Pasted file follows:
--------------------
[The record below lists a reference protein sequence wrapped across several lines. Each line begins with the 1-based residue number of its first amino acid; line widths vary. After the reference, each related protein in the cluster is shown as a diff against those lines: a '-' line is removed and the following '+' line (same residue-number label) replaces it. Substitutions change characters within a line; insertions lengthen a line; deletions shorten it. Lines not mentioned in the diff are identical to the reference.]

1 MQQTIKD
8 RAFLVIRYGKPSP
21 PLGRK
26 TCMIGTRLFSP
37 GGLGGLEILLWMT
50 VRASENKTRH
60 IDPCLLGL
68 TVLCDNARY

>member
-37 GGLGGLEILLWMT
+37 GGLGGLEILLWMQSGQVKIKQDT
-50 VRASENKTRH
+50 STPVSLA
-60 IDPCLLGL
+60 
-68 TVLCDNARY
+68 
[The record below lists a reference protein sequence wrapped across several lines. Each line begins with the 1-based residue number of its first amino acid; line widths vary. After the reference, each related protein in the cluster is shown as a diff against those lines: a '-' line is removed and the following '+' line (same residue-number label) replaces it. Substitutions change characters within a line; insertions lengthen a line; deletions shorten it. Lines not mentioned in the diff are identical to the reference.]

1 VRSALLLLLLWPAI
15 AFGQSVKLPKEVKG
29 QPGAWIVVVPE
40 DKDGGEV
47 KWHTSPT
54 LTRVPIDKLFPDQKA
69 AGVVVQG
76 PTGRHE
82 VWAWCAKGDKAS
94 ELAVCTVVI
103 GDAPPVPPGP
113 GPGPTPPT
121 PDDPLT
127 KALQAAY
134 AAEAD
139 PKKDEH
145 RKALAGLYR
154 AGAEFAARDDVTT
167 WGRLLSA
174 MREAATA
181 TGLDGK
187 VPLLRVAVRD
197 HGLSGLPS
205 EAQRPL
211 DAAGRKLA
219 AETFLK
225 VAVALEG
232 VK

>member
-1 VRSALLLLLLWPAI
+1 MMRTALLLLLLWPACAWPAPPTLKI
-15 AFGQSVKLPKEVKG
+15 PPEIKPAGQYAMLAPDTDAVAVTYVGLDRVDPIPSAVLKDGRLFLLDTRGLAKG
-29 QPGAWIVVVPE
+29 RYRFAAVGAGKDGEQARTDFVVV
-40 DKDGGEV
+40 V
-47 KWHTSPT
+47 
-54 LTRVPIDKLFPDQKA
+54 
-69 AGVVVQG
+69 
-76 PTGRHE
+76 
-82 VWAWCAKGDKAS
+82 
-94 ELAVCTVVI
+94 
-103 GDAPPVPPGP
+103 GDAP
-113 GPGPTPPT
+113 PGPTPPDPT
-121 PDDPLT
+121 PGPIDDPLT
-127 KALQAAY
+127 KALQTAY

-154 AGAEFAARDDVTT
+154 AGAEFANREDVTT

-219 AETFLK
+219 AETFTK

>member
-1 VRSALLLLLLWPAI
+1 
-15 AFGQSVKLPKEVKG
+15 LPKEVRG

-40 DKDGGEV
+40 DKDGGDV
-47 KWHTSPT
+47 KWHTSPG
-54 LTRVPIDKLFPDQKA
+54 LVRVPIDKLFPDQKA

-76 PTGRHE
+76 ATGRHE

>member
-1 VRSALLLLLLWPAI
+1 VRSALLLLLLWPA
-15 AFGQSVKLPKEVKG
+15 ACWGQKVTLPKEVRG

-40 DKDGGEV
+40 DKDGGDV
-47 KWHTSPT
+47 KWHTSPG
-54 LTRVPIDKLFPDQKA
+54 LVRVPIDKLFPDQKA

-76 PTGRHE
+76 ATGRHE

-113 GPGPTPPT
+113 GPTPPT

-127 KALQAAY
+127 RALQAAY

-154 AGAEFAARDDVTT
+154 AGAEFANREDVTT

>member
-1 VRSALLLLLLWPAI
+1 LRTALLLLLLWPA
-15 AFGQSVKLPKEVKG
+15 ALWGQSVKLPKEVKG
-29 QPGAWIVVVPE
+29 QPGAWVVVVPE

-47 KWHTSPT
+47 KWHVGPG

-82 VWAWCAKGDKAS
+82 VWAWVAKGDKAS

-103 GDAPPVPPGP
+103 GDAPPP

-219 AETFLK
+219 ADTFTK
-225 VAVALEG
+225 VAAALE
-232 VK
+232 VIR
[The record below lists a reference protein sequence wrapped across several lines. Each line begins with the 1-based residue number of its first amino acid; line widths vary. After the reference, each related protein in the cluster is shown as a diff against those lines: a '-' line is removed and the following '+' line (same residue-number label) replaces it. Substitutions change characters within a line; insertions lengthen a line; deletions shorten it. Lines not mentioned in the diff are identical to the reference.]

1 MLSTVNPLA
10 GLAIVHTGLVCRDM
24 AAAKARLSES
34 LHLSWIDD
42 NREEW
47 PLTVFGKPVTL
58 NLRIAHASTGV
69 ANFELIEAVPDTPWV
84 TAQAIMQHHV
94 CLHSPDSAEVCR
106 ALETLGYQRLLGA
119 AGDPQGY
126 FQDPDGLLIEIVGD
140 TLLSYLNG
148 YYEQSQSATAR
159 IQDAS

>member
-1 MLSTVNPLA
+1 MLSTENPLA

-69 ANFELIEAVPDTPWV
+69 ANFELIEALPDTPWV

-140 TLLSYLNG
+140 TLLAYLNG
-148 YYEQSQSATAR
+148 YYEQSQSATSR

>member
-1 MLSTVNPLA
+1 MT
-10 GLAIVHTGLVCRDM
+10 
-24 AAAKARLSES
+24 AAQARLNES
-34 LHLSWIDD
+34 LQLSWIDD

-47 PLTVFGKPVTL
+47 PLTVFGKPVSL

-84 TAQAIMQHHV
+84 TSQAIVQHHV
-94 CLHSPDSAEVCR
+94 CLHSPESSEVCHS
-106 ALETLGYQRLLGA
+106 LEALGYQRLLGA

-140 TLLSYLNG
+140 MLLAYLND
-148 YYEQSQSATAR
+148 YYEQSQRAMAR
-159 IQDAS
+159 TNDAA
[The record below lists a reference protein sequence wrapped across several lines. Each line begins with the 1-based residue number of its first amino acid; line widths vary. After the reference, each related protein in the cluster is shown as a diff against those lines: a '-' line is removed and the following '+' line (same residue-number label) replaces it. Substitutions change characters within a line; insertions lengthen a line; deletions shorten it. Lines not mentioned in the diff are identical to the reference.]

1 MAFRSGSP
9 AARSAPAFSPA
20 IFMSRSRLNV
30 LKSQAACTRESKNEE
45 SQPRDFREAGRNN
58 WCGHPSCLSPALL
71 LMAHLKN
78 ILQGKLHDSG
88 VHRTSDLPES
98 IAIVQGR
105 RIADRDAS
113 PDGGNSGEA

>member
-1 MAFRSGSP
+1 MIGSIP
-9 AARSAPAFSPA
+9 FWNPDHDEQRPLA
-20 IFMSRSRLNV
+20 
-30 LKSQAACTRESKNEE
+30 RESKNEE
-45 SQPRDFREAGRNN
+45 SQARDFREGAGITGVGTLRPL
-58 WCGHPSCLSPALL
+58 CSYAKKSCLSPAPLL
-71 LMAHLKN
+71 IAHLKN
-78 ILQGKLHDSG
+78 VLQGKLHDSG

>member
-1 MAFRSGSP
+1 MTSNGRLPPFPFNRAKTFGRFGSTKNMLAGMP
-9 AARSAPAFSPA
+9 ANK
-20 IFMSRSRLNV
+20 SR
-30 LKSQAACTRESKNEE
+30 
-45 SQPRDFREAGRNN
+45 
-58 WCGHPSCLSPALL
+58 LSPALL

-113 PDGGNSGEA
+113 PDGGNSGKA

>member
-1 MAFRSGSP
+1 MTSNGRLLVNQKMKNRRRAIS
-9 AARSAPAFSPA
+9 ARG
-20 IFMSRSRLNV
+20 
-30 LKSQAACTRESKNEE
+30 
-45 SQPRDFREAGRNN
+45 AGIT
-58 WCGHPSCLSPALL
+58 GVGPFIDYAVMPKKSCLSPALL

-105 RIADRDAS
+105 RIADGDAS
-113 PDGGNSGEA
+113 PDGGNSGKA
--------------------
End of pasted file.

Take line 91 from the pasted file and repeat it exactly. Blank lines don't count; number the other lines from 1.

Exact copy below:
+54 LVRVPIDKLFPDQKA